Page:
Of the about 30 committed residents, Kirles said not all of them will be moving in when the first wave of apartment units are finished in late March because some are interested in units that are still being constructed.
About 25 percent of the 295 units should be finished by late March. The others should be finished in phases after that, with total completion expected in late summer.
The model unit is about 750 square feet and is priced at about $1,325 a month, Kirles said. It has shiny, granite countertops and a wine rack already mounted in the kitchen. There's a parking space included, washer and dryer in the unit and a sliding door opens onto the complex's sun deck and pool.
The units are mostly one and two bedrooms, but a handful of two-story units include a den, or a third bedroom, Kirles said. Those 1,500-square-feet duplexes are priced on the Ninety7Fifty website at about $2,400 a month. Concerns by residents about the village's financial ties to the project stems from doubts that enough renters will be willing to pay rates that rival many mortgage payments.
If the developer fails to fill the building at its expected rates, then ultimately it will be tax dollars on the line to cover the village's commitment. Officials say their market studies showed a strong demand for the luxury rentals, and their financial deal comes with enough checks and balances to protect taxpayers.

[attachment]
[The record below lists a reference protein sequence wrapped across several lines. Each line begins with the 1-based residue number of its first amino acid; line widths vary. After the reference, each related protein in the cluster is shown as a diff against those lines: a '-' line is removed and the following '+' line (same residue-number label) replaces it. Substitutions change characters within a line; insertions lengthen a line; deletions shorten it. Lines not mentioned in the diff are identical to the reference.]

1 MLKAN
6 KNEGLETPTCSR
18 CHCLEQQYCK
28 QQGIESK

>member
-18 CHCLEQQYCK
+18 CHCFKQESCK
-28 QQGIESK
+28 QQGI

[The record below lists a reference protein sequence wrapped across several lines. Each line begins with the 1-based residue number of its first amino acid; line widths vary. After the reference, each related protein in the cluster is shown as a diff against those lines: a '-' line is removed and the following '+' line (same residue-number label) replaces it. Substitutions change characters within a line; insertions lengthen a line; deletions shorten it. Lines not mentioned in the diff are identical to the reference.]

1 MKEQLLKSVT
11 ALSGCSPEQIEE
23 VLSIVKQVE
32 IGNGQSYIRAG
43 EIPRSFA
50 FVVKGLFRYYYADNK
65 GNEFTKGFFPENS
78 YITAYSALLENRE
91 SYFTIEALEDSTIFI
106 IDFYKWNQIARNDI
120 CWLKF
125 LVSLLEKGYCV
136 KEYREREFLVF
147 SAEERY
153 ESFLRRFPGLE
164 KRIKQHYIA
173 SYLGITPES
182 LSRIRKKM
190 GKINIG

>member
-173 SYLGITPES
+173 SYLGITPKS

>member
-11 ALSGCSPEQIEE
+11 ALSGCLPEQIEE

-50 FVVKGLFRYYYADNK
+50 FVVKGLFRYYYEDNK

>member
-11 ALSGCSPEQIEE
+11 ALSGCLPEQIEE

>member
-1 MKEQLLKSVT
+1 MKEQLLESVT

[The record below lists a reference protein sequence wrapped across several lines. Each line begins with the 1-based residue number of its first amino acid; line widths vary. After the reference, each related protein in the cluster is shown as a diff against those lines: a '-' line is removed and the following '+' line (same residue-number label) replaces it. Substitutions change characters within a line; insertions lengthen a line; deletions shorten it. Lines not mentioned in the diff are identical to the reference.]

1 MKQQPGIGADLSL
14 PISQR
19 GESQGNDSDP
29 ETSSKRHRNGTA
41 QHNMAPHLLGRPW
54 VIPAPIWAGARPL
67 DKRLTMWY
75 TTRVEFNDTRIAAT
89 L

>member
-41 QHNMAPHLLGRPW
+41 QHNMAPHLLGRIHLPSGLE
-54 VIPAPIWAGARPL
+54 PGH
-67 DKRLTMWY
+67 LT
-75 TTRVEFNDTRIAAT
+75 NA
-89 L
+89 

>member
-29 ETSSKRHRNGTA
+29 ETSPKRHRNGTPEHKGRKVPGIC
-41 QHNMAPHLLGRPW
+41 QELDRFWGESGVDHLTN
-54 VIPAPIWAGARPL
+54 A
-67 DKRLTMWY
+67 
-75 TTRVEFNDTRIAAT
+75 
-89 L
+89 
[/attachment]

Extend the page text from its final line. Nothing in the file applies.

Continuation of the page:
"When this is up and running, I think everybody will be very proud of it," McLaughlin said. "Very happy with it."
John Fotopoulos, an Orland Park resident who is running for village trustee in the April election, said he was motivated to run in part because of his dissatisfaction with the village's handling of the apartment project.
"I'm not a proponent at all of using public funds for private development," he said, adding that he thinks the first development in the new downtown area should be commercial-based and not residential.
To cover its $63 million commitment, the village issued $20 million in taxable General Obligation bonds in 2012, and likely will issue another set around April, said Finance Director Annmarie Mampe.
A combination of village revenues from the project will go to cover the debt service on the borrowed cash. Original estimates said that 10 years into the project, rent rates would need to average about $1.90 per-square-foot for the village to break even. Mampe said so far, the units are renting at an average of about $1.60 per square foot.
"Two dollars (per-square-foot), 10 years from now, seems pretty easy," she said.
If rent continues to climb, then it's possible the village would even make money on the deal. But if the units aren't rented as expected, officials said the home rule sales tax dollars would ultimately be used to pay the debt service on the bonds.
Village officials say they did their due diligence to map a financial plan that protects the village's investment, and even though it's early, so far they say the numbers look good.
"We're encouraged and we're very optimistic," said Village Manager Paul Grimes. "Everything so far is going in accordance with the plan. We're confident."